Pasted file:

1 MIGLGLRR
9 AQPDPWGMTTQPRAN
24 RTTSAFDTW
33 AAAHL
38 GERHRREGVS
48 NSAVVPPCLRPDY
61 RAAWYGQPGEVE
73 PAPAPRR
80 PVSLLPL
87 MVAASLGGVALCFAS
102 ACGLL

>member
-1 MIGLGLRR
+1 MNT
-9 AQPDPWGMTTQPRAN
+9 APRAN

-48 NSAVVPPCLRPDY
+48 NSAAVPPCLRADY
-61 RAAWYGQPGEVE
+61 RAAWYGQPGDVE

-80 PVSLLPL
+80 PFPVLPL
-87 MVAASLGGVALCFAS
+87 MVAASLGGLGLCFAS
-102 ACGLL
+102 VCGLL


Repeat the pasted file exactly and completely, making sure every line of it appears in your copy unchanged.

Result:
1 MIGLGLRR
9 AQPDPWGMTTQPRAN
24 RTTSAFDTW
33 AAAHL
38 GERHRREGVS
48 NSAVVPPCLRPDY
61 RAAWYGQPGEVE
73 PAPAPRR
80 PVSLLPL
87 MVAASLGGVALCFAS
102 ACGLL

>member
-1 MIGLGLRR
+1 MNT
-9 AQPDPWGMTTQPRAN
+9 APRAN

-48 NSAVVPPCLRPDY
+48 NSAAVPPCLRADY
-61 RAAWYGQPGEVE
+61 RAAWYGQPGDVE

-80 PVSLLPL
+80 PFPVLPL
-87 MVAASLGGVALCFAS
+87 MVAASLGGLGLCFAS
-102 ACGLL
+102 VCGLL